The incidents, following the 1962 war, had not escaped the minds of those who stayed back. Hurt by their treatment in a country they considered their home, many Chinese-Indians availed the first opportunity to settle elsewhere.
The community has been dwindling ever since, leaving just 2,000 people now. For those who had decided to start afresh worked even harder. With strong determination, they carried on operating restaurants extremely popular with the Kolkatans, tanneries and sauce factories employing many locals, and opening shoe shops and beauty parlours long before the multinationals arrived.
In the 1990s, however, a Supreme Court order resulted in relocation of tanneries from Tangra to Bantala Leather Complex, on the outskirts of the city, due to environmental concerns. Fearing hazards, some of the tanneries were converted into restaurants, while the rest were leased to ethnic Indians for other businesses. This resulted in further migration for better financial opportunities in Australia, Canada and the US.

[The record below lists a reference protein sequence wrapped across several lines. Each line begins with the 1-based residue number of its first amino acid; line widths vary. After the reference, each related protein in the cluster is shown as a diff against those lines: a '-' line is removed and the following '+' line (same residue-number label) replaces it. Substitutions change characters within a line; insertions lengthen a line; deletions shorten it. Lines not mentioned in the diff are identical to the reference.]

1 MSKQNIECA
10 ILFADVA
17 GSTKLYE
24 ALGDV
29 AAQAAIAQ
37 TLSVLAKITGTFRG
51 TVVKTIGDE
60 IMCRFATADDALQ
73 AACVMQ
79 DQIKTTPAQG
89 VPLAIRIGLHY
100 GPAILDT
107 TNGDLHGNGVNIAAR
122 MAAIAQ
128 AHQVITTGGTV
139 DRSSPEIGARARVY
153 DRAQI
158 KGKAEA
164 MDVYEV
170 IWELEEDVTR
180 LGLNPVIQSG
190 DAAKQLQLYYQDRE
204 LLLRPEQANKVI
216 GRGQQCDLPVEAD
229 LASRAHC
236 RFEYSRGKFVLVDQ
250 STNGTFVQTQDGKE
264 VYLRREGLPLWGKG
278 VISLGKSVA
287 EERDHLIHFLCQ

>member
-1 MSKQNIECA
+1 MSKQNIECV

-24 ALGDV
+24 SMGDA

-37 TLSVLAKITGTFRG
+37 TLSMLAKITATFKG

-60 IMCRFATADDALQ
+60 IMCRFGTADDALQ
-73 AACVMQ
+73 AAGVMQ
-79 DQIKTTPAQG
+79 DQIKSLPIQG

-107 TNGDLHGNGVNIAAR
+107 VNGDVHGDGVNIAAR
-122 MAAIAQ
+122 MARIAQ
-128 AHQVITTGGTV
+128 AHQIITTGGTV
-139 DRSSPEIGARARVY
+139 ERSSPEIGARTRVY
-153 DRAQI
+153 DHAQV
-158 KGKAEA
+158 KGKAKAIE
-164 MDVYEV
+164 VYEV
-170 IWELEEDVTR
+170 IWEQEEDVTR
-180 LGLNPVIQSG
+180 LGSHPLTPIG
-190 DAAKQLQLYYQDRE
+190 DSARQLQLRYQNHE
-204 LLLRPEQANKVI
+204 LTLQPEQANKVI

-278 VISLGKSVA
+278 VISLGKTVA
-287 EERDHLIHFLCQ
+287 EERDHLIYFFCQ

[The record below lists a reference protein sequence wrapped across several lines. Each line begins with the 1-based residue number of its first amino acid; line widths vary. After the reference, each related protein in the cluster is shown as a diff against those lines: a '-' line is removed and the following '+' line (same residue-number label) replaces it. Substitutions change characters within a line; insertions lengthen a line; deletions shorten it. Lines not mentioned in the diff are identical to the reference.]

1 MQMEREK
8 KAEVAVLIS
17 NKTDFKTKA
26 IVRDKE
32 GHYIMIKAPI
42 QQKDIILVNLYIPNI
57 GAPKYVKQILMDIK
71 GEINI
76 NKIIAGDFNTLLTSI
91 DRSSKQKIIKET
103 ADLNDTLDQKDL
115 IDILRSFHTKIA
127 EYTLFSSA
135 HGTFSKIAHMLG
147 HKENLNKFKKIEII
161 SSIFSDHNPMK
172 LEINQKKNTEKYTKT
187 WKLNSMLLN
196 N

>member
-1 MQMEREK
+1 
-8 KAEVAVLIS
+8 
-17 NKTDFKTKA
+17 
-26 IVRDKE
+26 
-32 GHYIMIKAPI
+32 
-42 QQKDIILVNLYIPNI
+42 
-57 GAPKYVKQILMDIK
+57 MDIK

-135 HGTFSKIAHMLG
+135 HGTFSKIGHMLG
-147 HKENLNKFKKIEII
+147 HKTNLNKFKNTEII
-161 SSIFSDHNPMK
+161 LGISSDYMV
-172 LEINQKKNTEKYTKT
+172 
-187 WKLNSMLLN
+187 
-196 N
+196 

Today, the Chinatown of Kolkata is fast becoming a shadow of its past. While the older generation prefers to stay back, the younger visits city only during the New Year and other events like wedding and death. The Tangra area is also targeted by land sharks and real estate companies. Soon, the old enclave with distinctive Chinese character may give way to high-rises where people of other communities will also move in.
Besides the lack of lucrative financial options in Kolkata, there are other concerns plaguing the residents of Chinatown. A feeling of anxiety permeates people of religious, linguistic and ethnic minorities in India, as majoritarianism seems to be the order of the day.
To make matters worse, the constant tension at the border that touched its peak recently at Doklam, keeps the Chinese-Indians on their toes. While the rest of the Indians were exhibiting nationalist zeal, thanks to the efforts of the political parties and a section of the media, there were apprehensions in the Chinatown of Kolkata. The elders kept recounting the sordid days of 1962, and the younger ones just hoped not to live through the nightmare.
At present, the ever-diminishing Chinese community of Kolkata is caught in a dilemma: while there is pull of the past that demands clinging on to the tradition and heritage, the call of the future for a prosperous and secured life is also undeniable. And those who have decided not to leave India yet are intrigued by another question – the one related to a growing culture of distrust with no respect for diversity.
(Subhendu Sarkar is a Kolkata-based freelance photojournalist)